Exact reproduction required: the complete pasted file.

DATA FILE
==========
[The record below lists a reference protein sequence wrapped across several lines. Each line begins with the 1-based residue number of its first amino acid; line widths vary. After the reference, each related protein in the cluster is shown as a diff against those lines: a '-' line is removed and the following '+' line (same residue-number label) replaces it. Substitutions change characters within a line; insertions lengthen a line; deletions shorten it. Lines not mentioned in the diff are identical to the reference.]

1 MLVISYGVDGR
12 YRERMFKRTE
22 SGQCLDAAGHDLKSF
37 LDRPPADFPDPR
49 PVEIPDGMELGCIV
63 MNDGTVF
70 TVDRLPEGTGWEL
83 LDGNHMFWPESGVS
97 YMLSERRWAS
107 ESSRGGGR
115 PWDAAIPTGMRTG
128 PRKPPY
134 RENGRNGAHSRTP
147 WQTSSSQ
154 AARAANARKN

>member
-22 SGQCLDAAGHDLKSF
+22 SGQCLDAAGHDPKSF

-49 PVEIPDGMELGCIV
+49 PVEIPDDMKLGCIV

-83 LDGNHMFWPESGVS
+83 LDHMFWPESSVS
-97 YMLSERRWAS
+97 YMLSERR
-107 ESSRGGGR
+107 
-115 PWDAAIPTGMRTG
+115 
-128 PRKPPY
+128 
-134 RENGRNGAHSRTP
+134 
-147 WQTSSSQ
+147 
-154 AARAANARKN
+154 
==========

[The record below lists a reference protein sequence wrapped across several lines. Each line begins with the 1-based residue number of its first amino acid; line widths vary. After the reference, each related protein in the cluster is shown as a diff against those lines: a '-' line is removed and the following '+' line (same residue-number label) replaces it. Substitutions change characters within a line; insertions lengthen a line; deletions shorten it. Lines not mentioned in the diff are identical to the reference.]

1 MLVISYGVDGR
12 YRERMFKRTE
22 SGQCLDAAGHDLKSF
37 LDRPPADFPDPR
49 PVEIPDGMELGCIV
63 MNDGTVF
70 TVDRLPEGTGWEL
83 LDGNHMFWPESGVS
97 YMLSERRWAS
107 ESSRGGGR
115 PWDAAIPTGMRTG
128 PRKPPY
134 RENGRNGAHSRTP
147 WQTSSSQ
154 AARAANARKN

>member
-22 SGQCLDAAGHDLKSF
+22 SGQCLDAAGHDPKSF

-49 PVEIPDGMELGCIV
+49 PVEIPDDMKLGCIV

-83 LDGNHMFWPESGVS
+83 LDHMFWPESSVS
-97 YMLSERRWAS
+97 YMLSERR
-107 ESSRGGGR
+107 
-115 PWDAAIPTGMRTG
+115 
-128 PRKPPY
+128 
-134 RENGRNGAHSRTP
+134 
-147 WQTSSSQ
+147 
-154 AARAANARKN
+154 